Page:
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[34] > Image [34] of Minutes of the University of Kentucky Board of Trustees, 1916-19-dec12.

Part of Minutes of the University of Kentucky Board of Trustees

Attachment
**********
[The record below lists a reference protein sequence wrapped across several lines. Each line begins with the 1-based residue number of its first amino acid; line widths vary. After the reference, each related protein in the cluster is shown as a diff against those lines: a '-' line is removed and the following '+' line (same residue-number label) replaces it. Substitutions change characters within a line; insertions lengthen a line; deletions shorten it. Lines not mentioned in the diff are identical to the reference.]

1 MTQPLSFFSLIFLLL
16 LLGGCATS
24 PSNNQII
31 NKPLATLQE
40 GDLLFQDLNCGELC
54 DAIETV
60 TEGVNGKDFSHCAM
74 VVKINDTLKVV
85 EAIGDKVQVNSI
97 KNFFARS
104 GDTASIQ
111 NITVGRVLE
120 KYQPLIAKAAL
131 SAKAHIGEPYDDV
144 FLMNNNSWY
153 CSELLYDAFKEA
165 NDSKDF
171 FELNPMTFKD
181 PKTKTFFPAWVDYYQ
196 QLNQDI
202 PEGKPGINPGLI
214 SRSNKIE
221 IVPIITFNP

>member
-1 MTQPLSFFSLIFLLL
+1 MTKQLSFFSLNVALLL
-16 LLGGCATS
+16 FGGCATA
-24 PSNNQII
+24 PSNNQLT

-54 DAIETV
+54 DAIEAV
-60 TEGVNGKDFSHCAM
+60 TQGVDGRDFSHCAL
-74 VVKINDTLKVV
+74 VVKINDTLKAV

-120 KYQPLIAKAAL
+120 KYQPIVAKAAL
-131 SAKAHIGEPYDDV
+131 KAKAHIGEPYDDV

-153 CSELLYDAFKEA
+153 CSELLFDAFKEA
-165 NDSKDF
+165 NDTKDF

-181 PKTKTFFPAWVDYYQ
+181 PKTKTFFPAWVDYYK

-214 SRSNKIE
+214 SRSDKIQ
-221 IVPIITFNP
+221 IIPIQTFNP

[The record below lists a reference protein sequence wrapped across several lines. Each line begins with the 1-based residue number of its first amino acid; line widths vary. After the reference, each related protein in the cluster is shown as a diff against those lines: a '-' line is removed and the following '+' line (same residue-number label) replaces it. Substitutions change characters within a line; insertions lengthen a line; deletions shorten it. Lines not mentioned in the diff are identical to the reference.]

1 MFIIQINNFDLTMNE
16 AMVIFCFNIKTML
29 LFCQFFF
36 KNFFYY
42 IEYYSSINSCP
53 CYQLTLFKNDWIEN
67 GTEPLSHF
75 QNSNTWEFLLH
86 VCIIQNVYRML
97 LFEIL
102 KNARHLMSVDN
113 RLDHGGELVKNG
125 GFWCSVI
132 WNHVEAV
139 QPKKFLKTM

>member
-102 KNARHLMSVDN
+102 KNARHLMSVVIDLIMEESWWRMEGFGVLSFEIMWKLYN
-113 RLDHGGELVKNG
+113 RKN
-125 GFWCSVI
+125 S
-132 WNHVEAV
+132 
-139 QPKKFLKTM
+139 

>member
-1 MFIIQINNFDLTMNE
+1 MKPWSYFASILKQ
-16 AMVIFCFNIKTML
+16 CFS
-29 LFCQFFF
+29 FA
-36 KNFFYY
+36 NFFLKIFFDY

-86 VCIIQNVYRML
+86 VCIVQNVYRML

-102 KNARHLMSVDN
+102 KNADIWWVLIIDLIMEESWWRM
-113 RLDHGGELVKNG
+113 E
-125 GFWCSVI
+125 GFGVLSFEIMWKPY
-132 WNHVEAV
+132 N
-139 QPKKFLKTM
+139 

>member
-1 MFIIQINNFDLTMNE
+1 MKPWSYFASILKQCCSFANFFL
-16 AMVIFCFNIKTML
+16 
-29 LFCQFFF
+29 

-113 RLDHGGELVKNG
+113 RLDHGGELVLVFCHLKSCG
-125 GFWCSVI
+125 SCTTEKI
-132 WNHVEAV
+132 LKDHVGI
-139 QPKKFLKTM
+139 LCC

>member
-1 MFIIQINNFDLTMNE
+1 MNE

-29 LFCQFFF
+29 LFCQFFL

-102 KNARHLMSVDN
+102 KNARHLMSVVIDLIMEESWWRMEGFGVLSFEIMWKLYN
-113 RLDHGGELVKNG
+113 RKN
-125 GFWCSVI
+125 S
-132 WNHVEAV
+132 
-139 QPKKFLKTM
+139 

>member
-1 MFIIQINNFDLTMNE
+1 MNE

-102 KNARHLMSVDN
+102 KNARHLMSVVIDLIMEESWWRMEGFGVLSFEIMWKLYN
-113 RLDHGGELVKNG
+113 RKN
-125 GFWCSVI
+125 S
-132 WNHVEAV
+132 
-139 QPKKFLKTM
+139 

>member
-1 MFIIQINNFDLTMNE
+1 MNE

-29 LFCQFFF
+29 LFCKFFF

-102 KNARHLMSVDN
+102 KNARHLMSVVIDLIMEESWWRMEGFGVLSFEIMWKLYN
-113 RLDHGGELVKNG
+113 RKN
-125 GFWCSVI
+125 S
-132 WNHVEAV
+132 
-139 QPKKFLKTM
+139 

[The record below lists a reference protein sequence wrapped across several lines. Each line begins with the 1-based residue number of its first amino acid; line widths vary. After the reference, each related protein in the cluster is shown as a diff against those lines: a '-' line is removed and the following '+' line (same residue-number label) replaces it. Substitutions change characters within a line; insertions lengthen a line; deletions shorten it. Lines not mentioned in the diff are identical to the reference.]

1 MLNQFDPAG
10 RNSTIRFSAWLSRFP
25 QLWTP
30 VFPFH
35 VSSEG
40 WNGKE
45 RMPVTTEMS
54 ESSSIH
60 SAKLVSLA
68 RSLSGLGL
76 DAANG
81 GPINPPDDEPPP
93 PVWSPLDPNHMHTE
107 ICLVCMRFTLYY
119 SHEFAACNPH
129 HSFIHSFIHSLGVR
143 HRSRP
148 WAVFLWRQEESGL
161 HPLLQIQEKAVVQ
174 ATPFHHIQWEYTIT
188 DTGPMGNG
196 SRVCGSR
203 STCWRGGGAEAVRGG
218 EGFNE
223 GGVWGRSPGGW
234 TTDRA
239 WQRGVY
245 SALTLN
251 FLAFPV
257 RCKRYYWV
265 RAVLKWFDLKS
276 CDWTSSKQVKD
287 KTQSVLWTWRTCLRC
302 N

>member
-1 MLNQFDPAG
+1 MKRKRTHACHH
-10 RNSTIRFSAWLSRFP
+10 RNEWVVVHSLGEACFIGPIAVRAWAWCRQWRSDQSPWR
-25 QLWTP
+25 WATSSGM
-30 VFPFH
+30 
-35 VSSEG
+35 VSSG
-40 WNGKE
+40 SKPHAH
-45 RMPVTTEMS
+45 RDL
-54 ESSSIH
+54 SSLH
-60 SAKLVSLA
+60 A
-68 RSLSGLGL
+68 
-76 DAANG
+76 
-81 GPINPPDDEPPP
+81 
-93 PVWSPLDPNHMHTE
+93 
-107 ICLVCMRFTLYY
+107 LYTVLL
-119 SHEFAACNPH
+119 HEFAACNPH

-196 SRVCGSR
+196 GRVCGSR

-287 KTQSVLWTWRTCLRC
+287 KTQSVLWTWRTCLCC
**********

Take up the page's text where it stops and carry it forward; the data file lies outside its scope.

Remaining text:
in the Blue Grass country. There were 1200 girls in Canning Clubs, being divided into one hundred and forty-four (144) clubs. These were taught by the women agents, and they canned two hundred and twenty-six thousand (226,000) cans of tomatoes and other vegetables and fruits. These cans were worth, and were sold readily, when sold at all, at fifteen cents each, but they were mostly kept in the homes as additions to the usual menu. All of these cans could have been sold readily on the market, the demand being much greater than the supply. The girls' clubs were also taught plain sewing, home economy and sanitation, and the local support of these clubs in the communities where they existed has been double that of any previous year. No one not in close touch with this work can appreciate its magnitude or its importance. One of the Principal objects of the Extension Work is home building; to make comfortable and beautify the homes of the men whose lves are isolated on the farm. This means sanitation, wholesome food, wholesomely cooked and delicately served. It means music and flowers, books and telephones and/all the gifts of science that are with- in the reach of the city man, shall also come into the home and life gf tj.e Ater man. But. this can only be done by 3.2 12 , maning moner and eqccatitg educating/ nis wite ani laugnter in te way to spen it so as to bring the maximum amount of elegance, culture and health to the country home. I have spoken more particularly of the Agricultural side of the University than of any other. This is because scienti- fic education in Agriculture has been so woefully neglected in the past by the farmers of the State. The great mission then of the Agricultural Colleg.e is to consider the condition of the farmer, to educate his children and to imbue them with the love for the farm and a Just appreciation of the nobility of agriculture as a vocation; to solve all the nroblems which need solution, to restore the fertility of the depleted soil; to find for him a market for his produce; to teach him the nlue and-philosophy of cooperating with his neighbors for the mutual benefit of the whole com- munity; to banish preventable disease from his family and his stock; to unloose from his throat the grasp of monopoly and unlawful combinations by whatever name called; to banish sloth and poverty and all unnecessary toil and to fix the bow of hope on the horizon of prosperity. This view in no wise loses sight of the value of cultural education or in any way minimizes it: it rather rounds out and illumines the rural life by clasping the hand of academic culture in that of agri- cultural success. In this connection, I desire to say that our Extension Work brings us in very close touch with the Farmers' Union, whose President is a graduate of our Agricultural College, also a post graduate in Agriculture in the University of Wisconsin and who has taught Agriculture and Agricultural